The NFL could learn from Mizzou, which treated Michael Sam like a teammate and not a story after learning of his homosexuality.
Sam told the Tigers in August. Mizzou not only played the entire season without leaking Sam's preference to the media; It supported him, made him a team MVP and watched him sack the quarterback 11.5 times.
The NFL has long sold the tenet that its locker rooms are sacred places that shouldn't be disrupted. Well, apparently an SEC locker room, with nearly twice the number of players, branded Sam with two labels.
"We're really happy for Michael that he's made the decision to announce this, and we're proud of him and how he represents #Mizzou," Missouri coach Gary Pinkel said in a statement Sunday night, a response to Sam's interviews with ESPN and the New York Times announcing he's gay.
Mizzou's official Twitter account countered with a "proud of you" tweet and a picture of Sam with his arms outstretched in what appears to be a pregame introduction. There's a chance some teammates had a problem with Sam -- impossible to speak for every player -- but overall the front seems united.
This news was such a distraction for Mizzou, the Tigers won 12 games and fell 17 points shy of a BCS title game berth in a 59-42 loss to Auburn in the SEC championship.
Of course Sam's coming out has mushroomed into a national story in part because the NFL never has had an openly gay player. Some NFL execs are concerned, according to Sports Illustrated, with the looming distractions and the difficulty acclimating a gay player into a place where racial epithets are still thrown around like Drew Brees screen passes.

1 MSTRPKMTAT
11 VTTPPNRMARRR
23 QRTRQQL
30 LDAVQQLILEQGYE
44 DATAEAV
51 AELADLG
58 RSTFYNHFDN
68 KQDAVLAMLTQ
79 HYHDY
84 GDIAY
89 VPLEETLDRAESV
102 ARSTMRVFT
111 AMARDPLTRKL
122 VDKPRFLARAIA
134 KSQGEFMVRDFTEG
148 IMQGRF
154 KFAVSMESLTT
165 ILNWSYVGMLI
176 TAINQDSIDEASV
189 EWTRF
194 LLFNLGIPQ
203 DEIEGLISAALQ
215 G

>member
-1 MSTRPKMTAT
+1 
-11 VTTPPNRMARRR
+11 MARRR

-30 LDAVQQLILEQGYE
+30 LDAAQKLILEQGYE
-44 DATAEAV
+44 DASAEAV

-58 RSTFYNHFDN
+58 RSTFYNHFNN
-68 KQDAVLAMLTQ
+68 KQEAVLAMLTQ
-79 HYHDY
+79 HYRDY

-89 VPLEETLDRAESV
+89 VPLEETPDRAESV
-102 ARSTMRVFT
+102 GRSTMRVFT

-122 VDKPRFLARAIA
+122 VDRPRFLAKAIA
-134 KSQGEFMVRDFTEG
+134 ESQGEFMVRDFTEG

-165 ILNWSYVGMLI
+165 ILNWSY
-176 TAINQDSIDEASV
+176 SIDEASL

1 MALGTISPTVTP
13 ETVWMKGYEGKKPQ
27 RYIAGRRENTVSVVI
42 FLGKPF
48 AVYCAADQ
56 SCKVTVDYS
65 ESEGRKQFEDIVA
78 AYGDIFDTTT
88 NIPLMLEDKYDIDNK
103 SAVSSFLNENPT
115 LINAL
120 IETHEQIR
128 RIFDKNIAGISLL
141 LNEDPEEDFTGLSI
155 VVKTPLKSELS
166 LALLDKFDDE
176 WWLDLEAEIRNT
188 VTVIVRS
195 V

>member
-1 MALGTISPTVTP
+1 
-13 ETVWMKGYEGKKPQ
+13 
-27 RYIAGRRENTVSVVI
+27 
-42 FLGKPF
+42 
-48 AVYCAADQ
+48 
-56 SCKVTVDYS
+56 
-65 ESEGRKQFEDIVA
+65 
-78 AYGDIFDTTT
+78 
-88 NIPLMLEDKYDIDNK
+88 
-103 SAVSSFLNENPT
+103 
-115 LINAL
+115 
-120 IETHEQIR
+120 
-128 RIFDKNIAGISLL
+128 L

NFL locker rooms have produced Richie Incognito bullying and Saints bounties for head shots, and yet Sam would be the distraction?
In fact, the feedback I got from NFL folks about Sam's announcement Sunday night was positive.
One NFC exec: "He's a good player. In the end, that'll always take precedence."
Added a GM: "I couldn't care less -- as long as he can ball."
There's little doubt about that with Sam, who might not be a first-rounder but is considered the ninth-best defensive end in the draft according to CBSSports.com.
For the last few years, I've heard questions persist about whether the turbocharged NFL culture -- which often resorts to anonymous bashing through the media -- could handle a gay player. Mizzou showed it can be done. Perhaps a college football locker room is a different dynamic because players aren't paid, but it's still high-level football. Any Mizzou bigotry could have made the last six months mighty uncomfortable for Sam.
That doesn't seem to be the case here.
When Jason Collins announced he was gay in April, you saw the occasional tweets from people who said this shouldn't be a story. After all, gay and lesbian people are knowingly employed in most workforces across the country and it's not an problem.
Mizzou took that cue, which, coupled with Sam's courage, made for a special season.